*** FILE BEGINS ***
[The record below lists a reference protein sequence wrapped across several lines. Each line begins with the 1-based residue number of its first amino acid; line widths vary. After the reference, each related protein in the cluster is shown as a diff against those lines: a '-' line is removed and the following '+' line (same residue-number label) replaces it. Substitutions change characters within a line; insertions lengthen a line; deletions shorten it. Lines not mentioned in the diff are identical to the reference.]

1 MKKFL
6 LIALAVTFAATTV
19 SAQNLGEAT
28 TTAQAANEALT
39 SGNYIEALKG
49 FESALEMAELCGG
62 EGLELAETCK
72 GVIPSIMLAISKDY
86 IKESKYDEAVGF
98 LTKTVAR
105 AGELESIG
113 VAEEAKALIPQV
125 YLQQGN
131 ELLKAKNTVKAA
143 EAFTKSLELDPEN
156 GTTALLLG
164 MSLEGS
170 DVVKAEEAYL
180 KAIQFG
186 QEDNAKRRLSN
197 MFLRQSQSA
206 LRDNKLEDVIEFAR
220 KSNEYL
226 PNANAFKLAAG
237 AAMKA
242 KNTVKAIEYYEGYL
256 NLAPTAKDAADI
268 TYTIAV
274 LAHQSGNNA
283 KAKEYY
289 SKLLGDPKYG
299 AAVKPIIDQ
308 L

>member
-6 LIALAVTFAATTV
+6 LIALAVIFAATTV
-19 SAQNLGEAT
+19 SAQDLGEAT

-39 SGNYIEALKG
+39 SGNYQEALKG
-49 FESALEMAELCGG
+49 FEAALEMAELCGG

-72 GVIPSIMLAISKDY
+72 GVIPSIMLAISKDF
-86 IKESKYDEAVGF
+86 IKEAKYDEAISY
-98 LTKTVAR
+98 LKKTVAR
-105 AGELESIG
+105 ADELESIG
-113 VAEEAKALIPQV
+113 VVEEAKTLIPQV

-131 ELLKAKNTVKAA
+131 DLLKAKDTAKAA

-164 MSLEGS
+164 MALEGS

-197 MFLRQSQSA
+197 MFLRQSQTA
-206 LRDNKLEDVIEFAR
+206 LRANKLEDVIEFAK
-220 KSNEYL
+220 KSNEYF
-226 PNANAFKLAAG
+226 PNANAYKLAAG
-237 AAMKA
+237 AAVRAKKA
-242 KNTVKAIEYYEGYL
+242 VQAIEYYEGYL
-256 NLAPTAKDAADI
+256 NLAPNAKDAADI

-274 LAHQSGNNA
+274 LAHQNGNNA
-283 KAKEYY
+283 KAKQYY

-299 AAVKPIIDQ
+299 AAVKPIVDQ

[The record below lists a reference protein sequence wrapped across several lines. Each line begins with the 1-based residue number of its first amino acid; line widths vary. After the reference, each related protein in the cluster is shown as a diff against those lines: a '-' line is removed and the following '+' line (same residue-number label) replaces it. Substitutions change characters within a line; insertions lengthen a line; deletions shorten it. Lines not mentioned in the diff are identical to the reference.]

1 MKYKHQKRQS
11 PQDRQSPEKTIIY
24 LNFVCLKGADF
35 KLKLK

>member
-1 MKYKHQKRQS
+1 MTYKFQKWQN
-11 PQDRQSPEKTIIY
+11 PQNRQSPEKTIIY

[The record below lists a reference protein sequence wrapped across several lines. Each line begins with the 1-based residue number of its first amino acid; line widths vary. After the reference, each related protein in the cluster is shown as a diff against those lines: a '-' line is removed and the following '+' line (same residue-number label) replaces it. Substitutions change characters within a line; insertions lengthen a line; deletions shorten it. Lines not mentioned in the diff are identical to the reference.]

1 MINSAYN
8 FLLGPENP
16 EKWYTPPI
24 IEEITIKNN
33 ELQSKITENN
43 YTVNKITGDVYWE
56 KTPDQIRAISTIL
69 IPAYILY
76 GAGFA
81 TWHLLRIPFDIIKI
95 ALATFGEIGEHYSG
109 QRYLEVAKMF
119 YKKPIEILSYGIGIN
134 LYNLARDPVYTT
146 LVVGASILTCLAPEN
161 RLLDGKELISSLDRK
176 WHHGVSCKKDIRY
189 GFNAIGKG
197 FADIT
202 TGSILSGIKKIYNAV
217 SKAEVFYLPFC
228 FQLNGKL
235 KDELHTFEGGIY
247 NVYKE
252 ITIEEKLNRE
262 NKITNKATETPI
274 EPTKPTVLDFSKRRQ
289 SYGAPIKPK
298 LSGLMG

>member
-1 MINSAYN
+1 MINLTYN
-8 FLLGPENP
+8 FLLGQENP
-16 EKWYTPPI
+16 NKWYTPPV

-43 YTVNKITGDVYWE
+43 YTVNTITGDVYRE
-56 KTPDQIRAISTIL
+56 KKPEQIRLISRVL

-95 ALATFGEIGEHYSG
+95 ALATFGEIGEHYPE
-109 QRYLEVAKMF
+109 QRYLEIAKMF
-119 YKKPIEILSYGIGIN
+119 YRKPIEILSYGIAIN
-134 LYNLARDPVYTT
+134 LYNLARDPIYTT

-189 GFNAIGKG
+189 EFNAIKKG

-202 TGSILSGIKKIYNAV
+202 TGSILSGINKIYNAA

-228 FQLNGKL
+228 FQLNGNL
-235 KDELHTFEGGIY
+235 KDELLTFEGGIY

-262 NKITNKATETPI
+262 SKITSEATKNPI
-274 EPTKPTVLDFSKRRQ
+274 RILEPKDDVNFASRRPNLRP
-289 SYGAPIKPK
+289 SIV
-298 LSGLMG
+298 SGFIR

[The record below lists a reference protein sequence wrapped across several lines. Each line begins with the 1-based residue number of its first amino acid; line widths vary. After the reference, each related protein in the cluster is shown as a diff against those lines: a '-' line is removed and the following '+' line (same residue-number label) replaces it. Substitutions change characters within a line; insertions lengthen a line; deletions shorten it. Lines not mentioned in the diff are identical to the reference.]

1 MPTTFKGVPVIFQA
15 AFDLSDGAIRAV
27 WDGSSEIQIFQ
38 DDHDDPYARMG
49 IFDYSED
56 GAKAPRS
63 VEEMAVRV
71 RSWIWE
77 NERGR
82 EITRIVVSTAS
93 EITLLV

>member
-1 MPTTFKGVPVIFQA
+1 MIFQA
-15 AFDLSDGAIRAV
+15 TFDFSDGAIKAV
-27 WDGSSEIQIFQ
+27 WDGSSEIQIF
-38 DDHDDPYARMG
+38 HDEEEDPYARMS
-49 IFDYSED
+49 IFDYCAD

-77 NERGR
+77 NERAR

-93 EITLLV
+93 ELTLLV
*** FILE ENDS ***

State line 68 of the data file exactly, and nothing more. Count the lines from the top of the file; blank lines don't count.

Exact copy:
-242 KNTVKAIEYYEGYL